Slugging Smead Jolley and the San Francisco Seals

I’ll travel anywhere, anytime to debate anyone that no player in organized baseball has ever had four better back-to-back-to-back-to-back offensive seasons than Smead Jolley.

The issue is beyond dispute. Playing for the Pacific Coast League San Francisco Seals from 1926 to 1929, Jolley batted .346, .397, .404, and .387 with 138 homers in the four years. His .397 led the league in hitting in 1927 and his 163 RBIs led the PCL. In 1928, Jolley led in almost every offensive category to win the Triple Crown (.404, 45 homers, and 188 RBIs).

Readers inclined to dismiss Jolley’s Herculean feats as the stuff of watered down minor league pitching should remember that the PCL’s quality was always considered to be just a notch below the bigs.

Over his sixteen year minor league career, Jolley hit .367 and won two additional batting titles with the Texas League’s Corsicana Oilers.

Astonishingly, in 1928 and 1929 Jolley played in 191 and 200 games while batting 765 and 812 times and recording a mind-boggling 309 and 314 hits. Throughout the PCL’s history, very long seasons were common. Since the players were paid by the week and could often earn more in the PCL than in the big leagues, many of them preferred to stay on the West Coast where both the money and the weather were better.

The rap on Jolley was that while he could hit, he couldn’t field worth a lick. Jolley, while acknowledging that his fielding left plenty to be desired, took umbrage at the intensity of the criticism direct at him.

Jolley eventually made his way to the Chicago White Sox and the Boston Red Sox where he hit a solid .305 during his four years from 1930 to 1933. But, in 788 chances with the two Sox teams, Jolley made 44 errors for a .944 fielding average.

In an interesting footnote to his career, Jolley’s last game pitted him against Babe Ruth who, since the Yankees had lost the pennant to the Washington Senators, decided to pitch. Jolley went one-for-five while Ruth hung on for a 6-5 win.

In 2003, the Pacific Coast League Hall of Fame elected Jolley.

According to an excellent essay written by my Society for American Baseball Research colleague Bill Nowlin, after baseball Jolley worked for many years as a house painter for the Alameda (California) Housing Authority. When he died in 1991, Jolley’s ashes were scattered into the Pacific Ocean not far from where he performed his incomparable slugging for the Seals.

9 Replies to “Slugging Smead Jolley and the San Francisco Seals”

  1. Joe, I’m beginning to think that you intentionally make outlandish statements just to see how much of a rise you can get out of other readers. At least, I always seem to compelled to post a comment pointing out the flaws in your thinking!

    Your claim that it is beyond dispute that, “no player in organized baseball has ever had four better back-to-back-to-back-to-back offensive seasons” is easily refuted.

    Jollet’s batted .385, slugged .626 and his OBA is not listed at Those are
    astounding numbers. His 138 homers were good, but averaged out to about 1 homer per 20 at bats, which
    is nothing spectacular.

    From 1922 thru 1925, Rogers Hornsby batted .404, had a slugging average of .704 and a .479 on base average.

    From 2001 thru 2004, Barry Bonds slugged .809 with an
    OBA of .559. He also walked 755 times and hit 209 homers at a rate of better than 1 per every 8 at bats.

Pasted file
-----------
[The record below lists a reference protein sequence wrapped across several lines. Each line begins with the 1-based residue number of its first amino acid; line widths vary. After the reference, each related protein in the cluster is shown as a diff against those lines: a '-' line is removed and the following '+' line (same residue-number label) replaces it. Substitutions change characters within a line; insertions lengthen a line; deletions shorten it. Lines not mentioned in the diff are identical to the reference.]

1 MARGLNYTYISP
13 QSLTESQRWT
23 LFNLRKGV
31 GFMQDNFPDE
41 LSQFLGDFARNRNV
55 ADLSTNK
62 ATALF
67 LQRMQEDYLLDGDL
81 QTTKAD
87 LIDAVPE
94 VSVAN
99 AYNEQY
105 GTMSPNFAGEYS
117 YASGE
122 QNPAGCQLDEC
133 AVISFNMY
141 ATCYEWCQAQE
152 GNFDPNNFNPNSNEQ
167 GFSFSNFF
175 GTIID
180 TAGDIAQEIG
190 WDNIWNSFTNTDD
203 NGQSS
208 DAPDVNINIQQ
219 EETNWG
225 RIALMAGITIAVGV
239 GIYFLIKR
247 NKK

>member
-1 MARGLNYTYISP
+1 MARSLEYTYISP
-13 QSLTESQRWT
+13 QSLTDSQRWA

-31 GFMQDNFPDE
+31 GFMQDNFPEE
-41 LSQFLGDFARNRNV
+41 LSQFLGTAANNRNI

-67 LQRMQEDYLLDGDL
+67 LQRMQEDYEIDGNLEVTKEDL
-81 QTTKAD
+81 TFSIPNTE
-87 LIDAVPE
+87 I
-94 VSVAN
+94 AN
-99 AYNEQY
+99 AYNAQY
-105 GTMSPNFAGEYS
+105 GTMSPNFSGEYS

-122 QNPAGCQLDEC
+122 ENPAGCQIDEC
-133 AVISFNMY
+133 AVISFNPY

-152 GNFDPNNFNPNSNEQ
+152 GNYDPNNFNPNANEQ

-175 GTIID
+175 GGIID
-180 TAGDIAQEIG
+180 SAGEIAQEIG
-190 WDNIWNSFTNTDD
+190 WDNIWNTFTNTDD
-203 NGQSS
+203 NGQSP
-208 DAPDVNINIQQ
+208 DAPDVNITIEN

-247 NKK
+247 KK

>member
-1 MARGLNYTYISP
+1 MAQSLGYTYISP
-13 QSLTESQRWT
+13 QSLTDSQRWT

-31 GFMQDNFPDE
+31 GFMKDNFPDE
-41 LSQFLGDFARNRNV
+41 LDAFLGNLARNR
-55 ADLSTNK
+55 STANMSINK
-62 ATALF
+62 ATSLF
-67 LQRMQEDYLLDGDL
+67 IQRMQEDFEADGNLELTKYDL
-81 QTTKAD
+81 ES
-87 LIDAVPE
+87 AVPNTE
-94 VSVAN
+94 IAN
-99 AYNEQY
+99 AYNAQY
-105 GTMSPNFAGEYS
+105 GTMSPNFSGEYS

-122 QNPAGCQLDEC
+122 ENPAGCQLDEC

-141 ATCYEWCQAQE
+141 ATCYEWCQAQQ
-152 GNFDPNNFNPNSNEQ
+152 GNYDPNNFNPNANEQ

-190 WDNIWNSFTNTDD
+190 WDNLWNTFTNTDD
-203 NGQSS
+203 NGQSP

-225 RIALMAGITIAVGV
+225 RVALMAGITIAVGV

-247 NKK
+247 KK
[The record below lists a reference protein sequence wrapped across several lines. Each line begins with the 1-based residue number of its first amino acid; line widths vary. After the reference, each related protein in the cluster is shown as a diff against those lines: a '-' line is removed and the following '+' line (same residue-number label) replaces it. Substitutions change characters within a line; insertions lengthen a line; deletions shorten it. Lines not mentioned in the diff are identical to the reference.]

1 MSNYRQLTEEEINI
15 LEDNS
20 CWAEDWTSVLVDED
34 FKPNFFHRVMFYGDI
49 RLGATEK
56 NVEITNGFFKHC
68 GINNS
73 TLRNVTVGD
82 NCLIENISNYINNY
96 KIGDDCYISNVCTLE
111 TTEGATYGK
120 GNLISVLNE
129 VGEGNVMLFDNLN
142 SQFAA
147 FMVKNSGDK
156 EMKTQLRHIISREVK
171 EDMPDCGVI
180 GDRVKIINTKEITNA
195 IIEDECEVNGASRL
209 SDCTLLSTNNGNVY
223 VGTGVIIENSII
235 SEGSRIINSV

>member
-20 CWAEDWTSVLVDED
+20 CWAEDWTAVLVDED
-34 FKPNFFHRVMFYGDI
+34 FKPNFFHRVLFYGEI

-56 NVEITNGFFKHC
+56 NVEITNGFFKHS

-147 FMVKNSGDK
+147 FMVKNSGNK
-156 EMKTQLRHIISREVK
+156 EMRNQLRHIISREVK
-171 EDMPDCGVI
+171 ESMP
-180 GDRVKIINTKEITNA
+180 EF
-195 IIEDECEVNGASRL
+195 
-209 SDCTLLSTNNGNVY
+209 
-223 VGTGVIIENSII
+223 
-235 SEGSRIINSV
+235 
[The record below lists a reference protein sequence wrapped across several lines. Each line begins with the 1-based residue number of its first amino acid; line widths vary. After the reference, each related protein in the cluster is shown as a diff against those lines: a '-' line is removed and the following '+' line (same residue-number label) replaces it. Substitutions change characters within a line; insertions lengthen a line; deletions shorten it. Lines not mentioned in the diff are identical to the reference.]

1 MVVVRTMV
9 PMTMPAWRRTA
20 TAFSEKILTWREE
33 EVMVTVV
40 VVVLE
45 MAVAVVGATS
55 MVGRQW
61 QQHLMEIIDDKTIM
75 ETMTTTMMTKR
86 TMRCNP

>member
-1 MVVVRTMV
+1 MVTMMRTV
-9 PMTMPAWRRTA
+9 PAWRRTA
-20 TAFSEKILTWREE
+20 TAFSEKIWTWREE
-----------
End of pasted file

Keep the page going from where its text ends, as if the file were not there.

From 1996 thru 1999, Mark McGwire slugged .704 with an OBA of .437 and hit 245 homers in just 594 games.

    From 1910 thru 1913, Ty Cobb batted .402, slugged .577, had an OBA of .461 and stole 260 bases.

    From 1941-47 (skipping 3 seasons due to WWII), Ted Williams batted .360, slugged .669, had an OBA of .511, walked 610 times and scored 543 runs in 599 games. He also hit 5 more homers than Jolley despite playing 134 fewer games.

    And don’t forget, Hornsby, Bonds, Cobb, McGwire and Williams were facing genuine MLB pitchers and not pitching that was “just a notch below”, as Jolley was. So there’s definitely an argument to be made that Jolley’s seasons were not clearly the best 4 back to back to back to back seasons of all time.

  2. One more tidbit of information for you. As good as Jolley was in that 4 year stretch, he did not even lead his own team in total bases for 3 of the 4 years. So he was obviously benefitting from hitting in an incredibly good environment for batters.

  3. @stratobill: The good news for me is that I did not have to pay to travel to debate you re Smead because I obviously would have lost hands down! But I hope you are at least a little impressed by 309 and 314 hits!

  4. Sir: My name is frank williams and I would like to tell you about my conversation with joe dimaggio one day at a golf tournement in Palm Springs. Joe was very impressed with smead jolly and had nothing but praise for him. As a kid, I lived two blocks from seals stadium in san francisco and went just about every day to the ball park after school. old rec as they called it. We could get in free after the 7th inning. I saw smead jolly and joe almost every day the seals were home. Littlle did I know at the time how great Joe dimaggio would become. smead jolly hit a little over 400 one year and had around 45 homers. There is no doubt that he was one of the greatest hitters in the paciific coast league. He is in the pacific coast league hall of fame. I could go on for hours telling about my experience with the san francisco seals. I am now 95 years old and how I wish for the old days.

  5. Smead Jolley still holds the White Sox rookie record for RBIs with 114 in 1930 that White Sox rookie standout Abreu might break this season after 84 years. This guy should have had a longer MLB career despite his defensive liabilities. Would have been a great DH.

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